Forts, Huts, and Tepees were not what he was looking for, but they are what he got.
After a heroic and illustrious career (albeit accidental) in the U.S. Army, John Dunbar was given what he thought would be a prime assignment in the American West. Instead, he rounded the corner of the overgrown trail to see in the distance what appeared to be nothing more than one of the many abandoned huts he'd encountered on his journey. But as his horse galloped closer it became more clear, this was the fort of his outpost.
Going against the apparent wisdom of his drunk and cantankerous traveling companion, he unloaded his gear and began fulfilling his responsibilities. Little did he know that just a few rolling hills away, among the fires and tepees of the Sioux, walked a community of people he would one day become a part of, and love.
It's been 17 years since the classic Dances with Wolves was released, but the ideas and questions raised by the movie still linger in many of our souls.
The dilemma to be faced at the end of the movie is one we've all no doubt wrestled with: How can we look back on atrocities inflicted by our government, condemn them, yet continue to bathe ourselves in lifestyles that would not be possible if the original evils were not committed?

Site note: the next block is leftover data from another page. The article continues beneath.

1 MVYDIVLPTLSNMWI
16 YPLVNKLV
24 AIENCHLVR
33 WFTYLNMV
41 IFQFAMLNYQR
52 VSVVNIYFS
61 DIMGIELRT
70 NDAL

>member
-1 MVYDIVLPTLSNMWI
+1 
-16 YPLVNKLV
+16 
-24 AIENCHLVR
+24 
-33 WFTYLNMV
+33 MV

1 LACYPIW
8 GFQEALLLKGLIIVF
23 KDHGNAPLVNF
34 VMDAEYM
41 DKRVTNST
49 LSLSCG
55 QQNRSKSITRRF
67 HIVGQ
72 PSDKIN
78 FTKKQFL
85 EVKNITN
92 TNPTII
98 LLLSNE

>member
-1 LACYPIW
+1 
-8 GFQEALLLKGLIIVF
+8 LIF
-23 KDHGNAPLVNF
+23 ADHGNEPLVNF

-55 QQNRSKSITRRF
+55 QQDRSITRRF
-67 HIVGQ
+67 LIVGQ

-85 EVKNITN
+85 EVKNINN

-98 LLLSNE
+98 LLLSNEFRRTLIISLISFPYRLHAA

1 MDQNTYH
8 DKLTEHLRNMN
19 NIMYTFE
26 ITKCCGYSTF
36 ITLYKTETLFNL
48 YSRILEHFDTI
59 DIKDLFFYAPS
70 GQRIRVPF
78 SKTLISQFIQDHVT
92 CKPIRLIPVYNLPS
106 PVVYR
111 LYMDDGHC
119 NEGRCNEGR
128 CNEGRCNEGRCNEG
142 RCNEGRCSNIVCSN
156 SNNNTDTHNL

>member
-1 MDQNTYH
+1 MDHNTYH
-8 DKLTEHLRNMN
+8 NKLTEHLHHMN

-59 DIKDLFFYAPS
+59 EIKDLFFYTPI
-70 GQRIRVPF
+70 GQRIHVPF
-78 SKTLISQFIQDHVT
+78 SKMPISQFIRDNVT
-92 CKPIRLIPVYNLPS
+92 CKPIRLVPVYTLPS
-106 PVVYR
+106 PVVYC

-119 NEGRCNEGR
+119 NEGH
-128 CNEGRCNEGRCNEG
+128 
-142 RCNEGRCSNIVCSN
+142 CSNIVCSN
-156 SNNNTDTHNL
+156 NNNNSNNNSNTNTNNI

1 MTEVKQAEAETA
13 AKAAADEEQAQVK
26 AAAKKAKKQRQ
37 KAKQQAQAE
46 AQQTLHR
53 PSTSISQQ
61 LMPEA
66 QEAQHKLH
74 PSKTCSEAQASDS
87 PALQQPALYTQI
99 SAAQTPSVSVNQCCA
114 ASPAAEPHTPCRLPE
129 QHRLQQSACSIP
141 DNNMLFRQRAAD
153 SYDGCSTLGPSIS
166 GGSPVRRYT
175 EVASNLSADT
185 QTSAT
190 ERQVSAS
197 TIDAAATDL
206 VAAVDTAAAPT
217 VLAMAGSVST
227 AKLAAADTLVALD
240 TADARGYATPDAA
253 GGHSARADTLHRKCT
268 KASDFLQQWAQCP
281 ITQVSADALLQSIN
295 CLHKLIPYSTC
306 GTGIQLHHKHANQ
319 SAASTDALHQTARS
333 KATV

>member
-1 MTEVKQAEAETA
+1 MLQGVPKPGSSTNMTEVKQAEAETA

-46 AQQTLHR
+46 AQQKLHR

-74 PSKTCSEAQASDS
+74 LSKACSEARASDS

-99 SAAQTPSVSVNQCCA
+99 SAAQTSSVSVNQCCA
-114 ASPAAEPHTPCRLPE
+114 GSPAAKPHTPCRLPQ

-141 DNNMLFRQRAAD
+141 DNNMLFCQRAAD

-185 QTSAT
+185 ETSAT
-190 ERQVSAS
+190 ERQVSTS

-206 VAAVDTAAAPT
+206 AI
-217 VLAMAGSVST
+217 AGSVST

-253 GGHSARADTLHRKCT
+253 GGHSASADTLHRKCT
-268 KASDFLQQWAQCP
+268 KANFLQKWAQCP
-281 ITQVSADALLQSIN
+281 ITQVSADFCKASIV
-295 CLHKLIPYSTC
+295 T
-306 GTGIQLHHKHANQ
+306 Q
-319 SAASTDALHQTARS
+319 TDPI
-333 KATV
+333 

Doesn't it feel a little weird celebrating racial diversity when, in the long view of things, racial diversity would probably not exist in our country if it weren't for our sinful history of slavery?
When you look at the panorama of history, isn't it a little interesting that the people of California are the champions of human rights, when to get to California from the east we practically destroyed an entire race of people?
Is it strange that many of those who (perhaps justifiably) are angry at our government for invading Iraq "for oil" are not getting rid of their SUV's and moving out of the suburbs because it's not "practical?"
What would have happened if we were all like Jon Dunbar, shedding the communal vices we truly believe to be so evil and making the extreme sacrifices of becoming new people in the process?
(Wow, that one was difficult.)